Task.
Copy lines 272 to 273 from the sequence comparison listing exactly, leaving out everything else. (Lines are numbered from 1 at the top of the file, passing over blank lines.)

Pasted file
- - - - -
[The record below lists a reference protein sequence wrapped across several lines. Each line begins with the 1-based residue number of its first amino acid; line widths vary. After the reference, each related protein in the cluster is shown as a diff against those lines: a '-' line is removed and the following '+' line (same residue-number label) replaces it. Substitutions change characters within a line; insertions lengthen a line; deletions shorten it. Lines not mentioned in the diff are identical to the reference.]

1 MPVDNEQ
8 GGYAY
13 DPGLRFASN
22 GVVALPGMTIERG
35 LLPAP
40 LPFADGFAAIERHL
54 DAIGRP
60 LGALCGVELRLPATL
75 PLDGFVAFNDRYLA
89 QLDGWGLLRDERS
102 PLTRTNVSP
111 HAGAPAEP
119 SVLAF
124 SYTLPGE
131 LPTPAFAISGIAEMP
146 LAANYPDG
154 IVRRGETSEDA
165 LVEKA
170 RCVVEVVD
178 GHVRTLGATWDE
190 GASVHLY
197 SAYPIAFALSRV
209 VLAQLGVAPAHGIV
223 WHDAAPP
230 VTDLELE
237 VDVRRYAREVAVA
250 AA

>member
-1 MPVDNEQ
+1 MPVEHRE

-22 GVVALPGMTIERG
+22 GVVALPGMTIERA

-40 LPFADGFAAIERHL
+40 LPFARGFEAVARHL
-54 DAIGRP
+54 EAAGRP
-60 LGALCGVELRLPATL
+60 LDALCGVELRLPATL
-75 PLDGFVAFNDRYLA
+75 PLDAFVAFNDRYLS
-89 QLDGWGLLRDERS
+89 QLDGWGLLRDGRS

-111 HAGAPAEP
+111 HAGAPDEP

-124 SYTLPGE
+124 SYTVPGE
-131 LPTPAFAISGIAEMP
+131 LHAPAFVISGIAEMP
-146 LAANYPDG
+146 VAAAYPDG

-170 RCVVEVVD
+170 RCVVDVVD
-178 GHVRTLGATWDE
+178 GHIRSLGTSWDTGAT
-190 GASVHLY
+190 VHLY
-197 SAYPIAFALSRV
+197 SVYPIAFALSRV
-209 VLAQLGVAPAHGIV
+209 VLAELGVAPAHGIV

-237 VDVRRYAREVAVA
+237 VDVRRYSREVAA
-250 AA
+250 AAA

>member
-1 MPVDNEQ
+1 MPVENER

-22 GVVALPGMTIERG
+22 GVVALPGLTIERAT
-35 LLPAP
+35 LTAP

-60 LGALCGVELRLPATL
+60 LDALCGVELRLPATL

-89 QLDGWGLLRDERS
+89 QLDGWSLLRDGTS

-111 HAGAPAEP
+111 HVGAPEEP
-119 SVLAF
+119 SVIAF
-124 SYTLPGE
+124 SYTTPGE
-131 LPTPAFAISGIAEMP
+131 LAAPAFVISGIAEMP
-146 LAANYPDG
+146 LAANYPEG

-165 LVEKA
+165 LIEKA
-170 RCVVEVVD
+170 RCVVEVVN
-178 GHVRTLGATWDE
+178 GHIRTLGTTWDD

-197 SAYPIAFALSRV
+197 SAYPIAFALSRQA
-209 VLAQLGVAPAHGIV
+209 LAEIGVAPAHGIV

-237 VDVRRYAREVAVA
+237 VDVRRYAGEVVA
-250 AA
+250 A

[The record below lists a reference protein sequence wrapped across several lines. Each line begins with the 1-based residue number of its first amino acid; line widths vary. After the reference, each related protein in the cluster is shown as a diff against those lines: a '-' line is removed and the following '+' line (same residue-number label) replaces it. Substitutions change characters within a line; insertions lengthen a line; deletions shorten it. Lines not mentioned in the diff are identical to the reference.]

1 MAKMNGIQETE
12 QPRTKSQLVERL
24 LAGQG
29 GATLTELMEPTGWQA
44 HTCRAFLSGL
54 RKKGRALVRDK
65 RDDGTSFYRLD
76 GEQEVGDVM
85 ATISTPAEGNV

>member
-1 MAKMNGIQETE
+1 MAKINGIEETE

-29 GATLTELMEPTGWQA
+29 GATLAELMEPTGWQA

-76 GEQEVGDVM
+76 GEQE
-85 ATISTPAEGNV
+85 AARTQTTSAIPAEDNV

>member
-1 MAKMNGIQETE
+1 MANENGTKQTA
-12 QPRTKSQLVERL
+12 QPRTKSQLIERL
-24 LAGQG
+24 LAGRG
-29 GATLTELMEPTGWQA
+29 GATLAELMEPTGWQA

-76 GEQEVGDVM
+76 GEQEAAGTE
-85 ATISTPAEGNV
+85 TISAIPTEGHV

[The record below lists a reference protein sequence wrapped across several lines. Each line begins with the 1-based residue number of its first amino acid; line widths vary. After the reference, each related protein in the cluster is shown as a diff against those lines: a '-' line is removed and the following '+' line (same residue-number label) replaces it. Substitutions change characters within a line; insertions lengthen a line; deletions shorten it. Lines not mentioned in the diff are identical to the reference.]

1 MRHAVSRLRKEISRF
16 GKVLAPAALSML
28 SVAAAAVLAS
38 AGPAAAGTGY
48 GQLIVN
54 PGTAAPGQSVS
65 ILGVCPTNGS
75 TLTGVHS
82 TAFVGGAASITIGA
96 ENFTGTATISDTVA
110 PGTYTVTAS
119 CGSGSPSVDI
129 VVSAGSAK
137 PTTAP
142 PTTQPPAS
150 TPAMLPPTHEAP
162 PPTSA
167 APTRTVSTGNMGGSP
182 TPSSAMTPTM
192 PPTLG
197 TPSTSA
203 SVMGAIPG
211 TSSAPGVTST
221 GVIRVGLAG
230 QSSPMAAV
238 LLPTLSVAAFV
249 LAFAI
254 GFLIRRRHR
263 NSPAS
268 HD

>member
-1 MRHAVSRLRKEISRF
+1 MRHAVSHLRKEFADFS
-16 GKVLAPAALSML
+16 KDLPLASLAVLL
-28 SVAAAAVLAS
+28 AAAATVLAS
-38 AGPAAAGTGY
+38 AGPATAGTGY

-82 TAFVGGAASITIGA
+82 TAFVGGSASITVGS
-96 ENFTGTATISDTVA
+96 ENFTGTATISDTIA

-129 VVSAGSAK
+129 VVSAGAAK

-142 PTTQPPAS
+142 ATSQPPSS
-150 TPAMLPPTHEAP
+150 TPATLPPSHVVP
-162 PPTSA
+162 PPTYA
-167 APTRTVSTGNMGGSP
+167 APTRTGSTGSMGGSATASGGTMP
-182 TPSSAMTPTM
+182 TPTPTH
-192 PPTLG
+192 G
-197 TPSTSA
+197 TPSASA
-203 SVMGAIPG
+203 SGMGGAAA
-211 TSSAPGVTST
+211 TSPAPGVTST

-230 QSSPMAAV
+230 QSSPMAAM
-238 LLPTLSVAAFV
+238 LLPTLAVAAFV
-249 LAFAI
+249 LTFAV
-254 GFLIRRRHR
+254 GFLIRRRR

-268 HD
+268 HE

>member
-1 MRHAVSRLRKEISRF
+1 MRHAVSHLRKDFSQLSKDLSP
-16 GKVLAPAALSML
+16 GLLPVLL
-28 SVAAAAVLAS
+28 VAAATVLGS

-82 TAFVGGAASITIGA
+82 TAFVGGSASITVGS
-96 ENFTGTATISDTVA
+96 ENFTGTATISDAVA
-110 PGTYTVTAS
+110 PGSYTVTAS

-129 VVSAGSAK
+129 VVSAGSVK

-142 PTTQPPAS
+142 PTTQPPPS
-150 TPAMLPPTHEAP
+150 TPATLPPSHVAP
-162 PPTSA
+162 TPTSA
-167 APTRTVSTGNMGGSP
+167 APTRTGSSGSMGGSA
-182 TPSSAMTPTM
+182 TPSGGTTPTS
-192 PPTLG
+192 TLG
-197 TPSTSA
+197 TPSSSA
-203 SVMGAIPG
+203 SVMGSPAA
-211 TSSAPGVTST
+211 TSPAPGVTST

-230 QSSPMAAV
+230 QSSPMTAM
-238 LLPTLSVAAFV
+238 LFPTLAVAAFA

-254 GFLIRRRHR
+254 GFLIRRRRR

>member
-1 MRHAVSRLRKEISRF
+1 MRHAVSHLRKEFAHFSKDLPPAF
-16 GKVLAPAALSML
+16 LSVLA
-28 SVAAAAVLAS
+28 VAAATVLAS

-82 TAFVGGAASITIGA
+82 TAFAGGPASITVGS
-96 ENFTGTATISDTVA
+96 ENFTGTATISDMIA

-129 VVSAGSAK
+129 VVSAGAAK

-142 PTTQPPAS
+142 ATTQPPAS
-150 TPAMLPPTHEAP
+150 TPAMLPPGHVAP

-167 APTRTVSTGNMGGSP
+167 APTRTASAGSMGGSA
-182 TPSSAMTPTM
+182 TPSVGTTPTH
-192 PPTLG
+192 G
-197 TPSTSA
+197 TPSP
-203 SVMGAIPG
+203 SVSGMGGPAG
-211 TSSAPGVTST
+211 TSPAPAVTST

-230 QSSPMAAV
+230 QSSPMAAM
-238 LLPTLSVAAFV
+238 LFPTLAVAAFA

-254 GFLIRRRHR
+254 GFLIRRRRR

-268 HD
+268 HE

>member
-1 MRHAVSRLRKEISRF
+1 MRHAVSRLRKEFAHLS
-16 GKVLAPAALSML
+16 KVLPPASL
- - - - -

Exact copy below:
+203 SVSGMGGPAG
-211 TSSAPGVTST